Qambemeda Masala Nyanghura

Research Title: Effectiveness and Viability of Conservation Policies in Optimizing Conservation and Social Welfare: A Case Study of Igando-Igawa Wildlife Corridor, Tanzania

Contact: qmnyanghura(at)



Biodiversity conservation plays a significant role for sustainability of ecological capital and social welfare of the community.  However, the balance between these two roles have often been difficult in areas where land is shared between human and wildlife, resulting to bidirectional negative externalities from human-wildlife conflicts. While agricultural expansion is cited as one of the leading threats to biodiversity in these areas, the marginal returns from agriculture continue to dwindle due to conservation externalities. Different conservation policies have been developed and applied to mitigate conservation externalities with mixed and context specific evidence. The most common policies include compensations, community-based conservation and in some cases resettlement programs for local communities. Of all these policies, compensation has relatively remained to be an important incentive-based policy and often considered as a central theme for wildlife conservation policies formulation in developing countries. The compensation approach used in wildlife context has largely been skewed towards reimbursements of economic loses emanating from wildlife conflicts. This approach has resulted to limited success due to various challenges including moral hazards where compensation removes impetus for farmers to protect their farms and in most cases, compensation incentivizes agricultural expansion, resulting in ambiguous effects on conservation and social welfare. Conservation easement where farmers are compensated for allocating agricultural land for conservation may yield the desired outcome. Conservation easement has yielded promised results in developed countries and can be equated to performance-based payments schemes that have largely applied in forest conservation in developing countries. Success of conservation easement depends on collective actions and therefore cooperative behaviour takes the fundamental aspect of concern. Nevertheless, whether compensation policy will result to cooperative behaviour or not remains controversial, particularly to farmers who are characterized by inequality in land endowment.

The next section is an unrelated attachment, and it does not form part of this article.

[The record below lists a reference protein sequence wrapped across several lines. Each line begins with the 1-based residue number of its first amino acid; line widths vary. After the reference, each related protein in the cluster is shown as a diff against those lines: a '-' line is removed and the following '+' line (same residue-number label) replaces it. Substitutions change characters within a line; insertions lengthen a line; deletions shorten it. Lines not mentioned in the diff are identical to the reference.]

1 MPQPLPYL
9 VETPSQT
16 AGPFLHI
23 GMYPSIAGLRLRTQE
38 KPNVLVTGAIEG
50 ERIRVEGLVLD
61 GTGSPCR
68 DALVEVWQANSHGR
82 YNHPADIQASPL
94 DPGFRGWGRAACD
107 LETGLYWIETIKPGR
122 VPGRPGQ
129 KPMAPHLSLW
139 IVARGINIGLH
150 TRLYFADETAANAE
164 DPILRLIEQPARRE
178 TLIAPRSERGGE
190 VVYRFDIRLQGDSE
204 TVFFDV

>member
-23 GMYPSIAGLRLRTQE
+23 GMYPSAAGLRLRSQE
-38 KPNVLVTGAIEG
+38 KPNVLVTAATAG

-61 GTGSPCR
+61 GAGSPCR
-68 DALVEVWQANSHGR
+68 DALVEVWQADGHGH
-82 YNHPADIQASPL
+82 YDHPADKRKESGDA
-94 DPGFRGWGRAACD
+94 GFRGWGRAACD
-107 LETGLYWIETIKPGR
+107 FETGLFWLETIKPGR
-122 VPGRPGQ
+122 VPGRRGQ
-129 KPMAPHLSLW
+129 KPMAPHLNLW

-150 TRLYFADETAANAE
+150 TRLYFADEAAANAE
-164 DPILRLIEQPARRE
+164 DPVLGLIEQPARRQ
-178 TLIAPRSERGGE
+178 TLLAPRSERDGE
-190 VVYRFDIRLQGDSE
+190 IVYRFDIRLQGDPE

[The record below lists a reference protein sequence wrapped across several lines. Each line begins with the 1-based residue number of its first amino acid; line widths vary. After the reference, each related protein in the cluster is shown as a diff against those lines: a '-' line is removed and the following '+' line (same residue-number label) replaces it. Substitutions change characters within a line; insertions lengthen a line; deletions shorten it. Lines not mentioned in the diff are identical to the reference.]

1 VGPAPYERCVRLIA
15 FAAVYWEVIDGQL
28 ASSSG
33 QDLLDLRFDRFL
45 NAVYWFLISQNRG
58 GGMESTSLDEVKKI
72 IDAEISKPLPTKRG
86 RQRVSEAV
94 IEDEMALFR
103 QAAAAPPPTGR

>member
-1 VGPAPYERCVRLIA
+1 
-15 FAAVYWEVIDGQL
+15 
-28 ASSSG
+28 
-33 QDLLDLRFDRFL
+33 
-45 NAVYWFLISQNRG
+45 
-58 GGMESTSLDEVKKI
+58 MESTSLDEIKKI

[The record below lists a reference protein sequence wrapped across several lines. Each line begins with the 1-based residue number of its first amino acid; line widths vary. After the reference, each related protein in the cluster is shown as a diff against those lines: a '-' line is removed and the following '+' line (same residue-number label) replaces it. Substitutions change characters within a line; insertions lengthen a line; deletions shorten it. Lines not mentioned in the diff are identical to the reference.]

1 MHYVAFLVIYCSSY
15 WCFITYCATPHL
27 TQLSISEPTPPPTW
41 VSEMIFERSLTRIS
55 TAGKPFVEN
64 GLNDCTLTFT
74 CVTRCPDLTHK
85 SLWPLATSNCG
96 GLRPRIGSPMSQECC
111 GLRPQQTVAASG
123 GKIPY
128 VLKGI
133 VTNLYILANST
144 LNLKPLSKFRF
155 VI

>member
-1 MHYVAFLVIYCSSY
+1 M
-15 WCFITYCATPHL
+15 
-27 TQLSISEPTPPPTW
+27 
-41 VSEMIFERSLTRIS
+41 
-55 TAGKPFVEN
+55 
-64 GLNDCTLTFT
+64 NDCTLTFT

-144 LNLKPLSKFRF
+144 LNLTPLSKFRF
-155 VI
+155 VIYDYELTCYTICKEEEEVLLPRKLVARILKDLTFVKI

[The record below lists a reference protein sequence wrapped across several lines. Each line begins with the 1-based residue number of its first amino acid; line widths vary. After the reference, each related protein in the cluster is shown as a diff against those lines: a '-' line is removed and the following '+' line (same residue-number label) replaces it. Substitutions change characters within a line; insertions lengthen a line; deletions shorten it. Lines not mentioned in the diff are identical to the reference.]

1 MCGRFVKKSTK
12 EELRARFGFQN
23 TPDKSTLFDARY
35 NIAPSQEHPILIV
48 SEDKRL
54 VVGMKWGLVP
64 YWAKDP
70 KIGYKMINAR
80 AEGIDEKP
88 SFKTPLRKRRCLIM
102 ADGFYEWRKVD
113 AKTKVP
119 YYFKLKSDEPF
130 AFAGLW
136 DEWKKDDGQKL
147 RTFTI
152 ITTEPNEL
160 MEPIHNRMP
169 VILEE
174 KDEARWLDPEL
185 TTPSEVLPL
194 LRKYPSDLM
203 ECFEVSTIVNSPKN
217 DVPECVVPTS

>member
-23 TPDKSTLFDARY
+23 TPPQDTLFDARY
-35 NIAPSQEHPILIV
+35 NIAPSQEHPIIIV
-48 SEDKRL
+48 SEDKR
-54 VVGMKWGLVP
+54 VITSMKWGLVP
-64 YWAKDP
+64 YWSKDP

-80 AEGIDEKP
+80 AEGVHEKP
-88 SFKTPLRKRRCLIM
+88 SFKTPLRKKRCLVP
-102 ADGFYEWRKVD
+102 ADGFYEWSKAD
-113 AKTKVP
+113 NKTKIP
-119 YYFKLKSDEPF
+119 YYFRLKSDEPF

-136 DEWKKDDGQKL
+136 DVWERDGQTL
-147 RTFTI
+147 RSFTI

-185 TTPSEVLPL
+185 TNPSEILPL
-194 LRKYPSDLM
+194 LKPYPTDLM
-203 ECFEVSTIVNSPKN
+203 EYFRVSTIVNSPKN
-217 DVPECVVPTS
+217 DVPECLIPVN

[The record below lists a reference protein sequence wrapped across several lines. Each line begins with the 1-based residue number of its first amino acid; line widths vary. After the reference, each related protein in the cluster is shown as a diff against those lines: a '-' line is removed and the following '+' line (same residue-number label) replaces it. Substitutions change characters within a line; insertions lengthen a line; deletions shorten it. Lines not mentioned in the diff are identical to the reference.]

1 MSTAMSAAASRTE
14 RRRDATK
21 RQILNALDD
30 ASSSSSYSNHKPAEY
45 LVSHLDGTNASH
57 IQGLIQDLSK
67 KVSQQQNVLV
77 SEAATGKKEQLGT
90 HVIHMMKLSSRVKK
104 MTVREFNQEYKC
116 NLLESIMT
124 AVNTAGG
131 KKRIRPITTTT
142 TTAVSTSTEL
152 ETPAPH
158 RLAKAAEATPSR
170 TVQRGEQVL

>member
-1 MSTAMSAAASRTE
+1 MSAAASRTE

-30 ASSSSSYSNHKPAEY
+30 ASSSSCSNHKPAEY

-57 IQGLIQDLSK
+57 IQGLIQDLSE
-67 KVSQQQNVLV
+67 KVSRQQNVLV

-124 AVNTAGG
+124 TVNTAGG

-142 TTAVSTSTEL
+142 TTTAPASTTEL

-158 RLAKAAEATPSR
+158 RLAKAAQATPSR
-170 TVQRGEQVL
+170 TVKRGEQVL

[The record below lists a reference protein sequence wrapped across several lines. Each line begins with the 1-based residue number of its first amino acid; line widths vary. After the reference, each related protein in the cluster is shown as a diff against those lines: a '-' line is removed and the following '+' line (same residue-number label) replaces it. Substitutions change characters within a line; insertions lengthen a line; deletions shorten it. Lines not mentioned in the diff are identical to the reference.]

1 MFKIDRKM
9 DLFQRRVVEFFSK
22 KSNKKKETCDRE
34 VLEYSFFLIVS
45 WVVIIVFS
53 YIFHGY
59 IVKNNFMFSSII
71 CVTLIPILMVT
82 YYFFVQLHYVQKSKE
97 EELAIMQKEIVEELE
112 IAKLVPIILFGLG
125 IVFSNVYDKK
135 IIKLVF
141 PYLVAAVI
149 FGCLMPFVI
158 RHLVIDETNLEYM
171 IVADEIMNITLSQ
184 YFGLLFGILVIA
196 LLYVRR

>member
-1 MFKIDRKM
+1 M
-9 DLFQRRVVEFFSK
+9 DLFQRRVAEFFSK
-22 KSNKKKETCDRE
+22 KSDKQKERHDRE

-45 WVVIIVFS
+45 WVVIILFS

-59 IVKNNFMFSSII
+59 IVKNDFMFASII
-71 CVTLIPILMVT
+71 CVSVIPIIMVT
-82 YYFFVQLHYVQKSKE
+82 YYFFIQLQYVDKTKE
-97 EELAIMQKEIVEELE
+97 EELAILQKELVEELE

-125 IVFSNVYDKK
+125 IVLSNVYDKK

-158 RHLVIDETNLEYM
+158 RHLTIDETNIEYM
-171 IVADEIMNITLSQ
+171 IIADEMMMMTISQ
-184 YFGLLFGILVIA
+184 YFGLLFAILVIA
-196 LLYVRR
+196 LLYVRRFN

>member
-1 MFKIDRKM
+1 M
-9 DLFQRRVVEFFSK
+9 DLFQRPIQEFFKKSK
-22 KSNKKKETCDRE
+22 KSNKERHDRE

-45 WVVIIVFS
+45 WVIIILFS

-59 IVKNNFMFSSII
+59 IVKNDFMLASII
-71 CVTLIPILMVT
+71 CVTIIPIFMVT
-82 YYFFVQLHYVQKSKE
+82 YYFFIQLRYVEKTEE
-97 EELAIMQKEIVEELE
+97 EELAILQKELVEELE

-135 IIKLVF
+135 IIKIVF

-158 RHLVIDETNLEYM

While collective actions account for greater policy effectiveness, implementation costs of policies have equally been considered as critical constrains in developing countries. Attempts to inform governments and policy makers to invest in conservation and selection of feasible policy options has largely been based on traditional cost-benefit analyses (CBA). CBA models often considers narrow cost and benefit covariates, omitting intangible variables and often fail to account for complex interaction effects with social behaviours including risks and uncertainties. The effect of omitting variables is likely to results to inefficient and impractical policy recommendations. This study therefore aims to address the following research questions using Igando-Igawa wildlife corridor which joins Mpanga/Kipengere game reserve and Ruaha national park in Tanzania as a case study.

  1. How does compensation policy affect cooperative behaviour of farmers with different levels of land endowment?
  2. How do options for communication and punishment in combination with socio-economic characteristics shape cooperative behaviour of farmers with different levels of land endowment? 
  3. Which policy option among CBC, resettlement and compensation is the most economically viable to optimize conservation and social welfare and what are the factors influencing the viability of these policies?

This research project is funded by The German Academic Exchange Service (DAAD)

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